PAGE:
The story of Laban and Jacob is critical to our understanding of anti-Semitism, the pernicious hatred of Jews. We know this from the Passover Haggadah — we learn briefly about Pharoah, read that this hatred happens in every generation, and then continue, “go and learn what Laban the Aramite want to do to our father.”
Why is Laban important here? Rabbi Naftali Berlin (the Netzi”v), famed dean of the Yeshiva in Volozhin, explains: because Yaakov is the father of all Jews, and Laban is the paradigm of the anti-Semite.
Laban is fundamentally dishonest. We see this multiple times.
He and Yaakov make a deal: Yaakov offers to work for Laban for seven years, simply for the privilege of marrying Rachel, his younger daughter. And Laban deceives him, setting him up. Laban puts a veil over the face of his older daughter Leah, and brings her to him.
When Yaakov realizes that he has been deceived and confronts Laban, what does Laban do? Blame Yaakov! “We don’t do things that way here, to marry off the younger daughter first.” In other words, “Yaakov, this is all your fault.”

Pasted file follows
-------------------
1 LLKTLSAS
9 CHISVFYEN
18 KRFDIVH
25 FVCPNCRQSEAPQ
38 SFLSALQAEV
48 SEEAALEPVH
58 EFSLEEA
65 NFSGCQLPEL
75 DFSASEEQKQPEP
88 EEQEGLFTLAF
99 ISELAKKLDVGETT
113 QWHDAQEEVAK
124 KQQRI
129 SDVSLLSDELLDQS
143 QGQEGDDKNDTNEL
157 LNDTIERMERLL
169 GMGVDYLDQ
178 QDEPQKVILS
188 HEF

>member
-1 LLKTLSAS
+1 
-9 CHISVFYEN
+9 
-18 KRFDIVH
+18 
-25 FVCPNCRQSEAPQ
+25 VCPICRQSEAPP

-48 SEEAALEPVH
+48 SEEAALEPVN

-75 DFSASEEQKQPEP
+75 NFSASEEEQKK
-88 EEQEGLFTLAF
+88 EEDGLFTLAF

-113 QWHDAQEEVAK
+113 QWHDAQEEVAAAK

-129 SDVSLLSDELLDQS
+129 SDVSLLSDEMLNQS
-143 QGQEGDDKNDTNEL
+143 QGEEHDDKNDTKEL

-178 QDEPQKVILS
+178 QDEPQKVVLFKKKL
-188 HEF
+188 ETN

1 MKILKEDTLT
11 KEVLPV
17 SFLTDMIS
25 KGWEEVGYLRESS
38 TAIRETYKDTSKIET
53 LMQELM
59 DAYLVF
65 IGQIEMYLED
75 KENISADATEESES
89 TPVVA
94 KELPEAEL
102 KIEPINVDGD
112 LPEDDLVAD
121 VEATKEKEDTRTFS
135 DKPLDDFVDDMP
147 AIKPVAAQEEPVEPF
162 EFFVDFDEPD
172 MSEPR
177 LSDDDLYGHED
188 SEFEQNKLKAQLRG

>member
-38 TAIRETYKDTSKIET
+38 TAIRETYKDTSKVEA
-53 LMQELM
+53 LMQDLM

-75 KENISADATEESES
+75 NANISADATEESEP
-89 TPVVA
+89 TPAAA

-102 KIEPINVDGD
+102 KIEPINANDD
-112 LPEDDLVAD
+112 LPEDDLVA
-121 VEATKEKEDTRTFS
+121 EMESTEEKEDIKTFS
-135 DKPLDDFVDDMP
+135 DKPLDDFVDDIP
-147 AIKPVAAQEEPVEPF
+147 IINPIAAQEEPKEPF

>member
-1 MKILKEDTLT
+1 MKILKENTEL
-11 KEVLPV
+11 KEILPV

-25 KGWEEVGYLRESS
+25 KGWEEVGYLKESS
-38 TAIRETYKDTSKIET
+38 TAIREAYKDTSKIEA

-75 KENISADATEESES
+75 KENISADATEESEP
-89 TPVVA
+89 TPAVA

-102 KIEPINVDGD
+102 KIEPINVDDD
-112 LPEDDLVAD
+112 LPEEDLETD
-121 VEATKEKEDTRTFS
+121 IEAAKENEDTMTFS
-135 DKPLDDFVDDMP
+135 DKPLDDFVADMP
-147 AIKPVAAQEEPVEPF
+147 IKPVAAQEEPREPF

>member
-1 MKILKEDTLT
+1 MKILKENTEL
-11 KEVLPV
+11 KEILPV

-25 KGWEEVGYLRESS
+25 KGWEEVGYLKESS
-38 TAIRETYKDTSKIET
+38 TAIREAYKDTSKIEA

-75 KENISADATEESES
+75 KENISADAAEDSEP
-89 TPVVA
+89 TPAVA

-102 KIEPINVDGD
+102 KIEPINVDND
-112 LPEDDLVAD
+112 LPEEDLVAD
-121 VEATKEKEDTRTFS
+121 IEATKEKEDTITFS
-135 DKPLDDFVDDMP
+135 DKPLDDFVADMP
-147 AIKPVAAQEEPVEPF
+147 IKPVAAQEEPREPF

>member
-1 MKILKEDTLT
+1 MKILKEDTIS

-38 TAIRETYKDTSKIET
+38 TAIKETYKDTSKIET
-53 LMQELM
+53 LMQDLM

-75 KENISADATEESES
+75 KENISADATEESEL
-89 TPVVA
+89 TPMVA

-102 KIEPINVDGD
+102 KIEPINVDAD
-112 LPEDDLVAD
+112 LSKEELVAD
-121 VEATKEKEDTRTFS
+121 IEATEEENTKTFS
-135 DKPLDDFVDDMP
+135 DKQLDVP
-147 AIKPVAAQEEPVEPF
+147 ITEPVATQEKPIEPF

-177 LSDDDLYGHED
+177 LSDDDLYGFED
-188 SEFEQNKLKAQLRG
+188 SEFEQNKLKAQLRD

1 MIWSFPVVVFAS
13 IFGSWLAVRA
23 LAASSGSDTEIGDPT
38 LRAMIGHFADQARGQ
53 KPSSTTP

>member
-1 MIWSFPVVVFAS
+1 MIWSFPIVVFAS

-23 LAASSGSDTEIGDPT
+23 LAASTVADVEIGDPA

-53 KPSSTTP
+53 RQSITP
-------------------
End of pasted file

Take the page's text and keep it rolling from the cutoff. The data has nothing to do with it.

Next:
Yaakov faithfully works another seven years, and then says he should go back to his own land. Laban recognizes that he has been blessed by Yaakov’s presence, and asks him to stay. So they make a deal, again, regarding which of the flock would belong to Yaakov in return for working as a shepherd. Laban repeatedly changes the deal, to make the terms more favorable to himself — the verse says he did so ten times, but the Medrash says that this means tens of times, totaling 100.
Despite Laban’s dishonesty, Yaakov performs his work faithfully — and becomes wealthy. What is the reaction? Yaakov overhears Laban’s sons claiming that all that Yaakov has is “taken” from their father! Later, when Yaakov shows Laban that he has been scrupulously honest, above and beyond what was required of him, Laban’s response is “everything you see, is mine.”
It has always been this way: that at the core of anti-Semitism is the belief that everything the Jews have, they have stolen, rather than acquired honestly. And it is projection, coming from dishonest people who want the wealth of others for themselves.
Of course there is more to it: Laban wants to do away with Judaism itself, claiming that he could harm all of them were it not for G-d instructing him to leave them alone. And that, of course, is a core element of anti-Semitism as well.
Our response must be like Yaakov’s — to be so honest and ethical that we know the charges are silly. When we do this, it becomes obvious to all neutral parties that it is simply baseless hatred. This is our best response to the lies of Laban!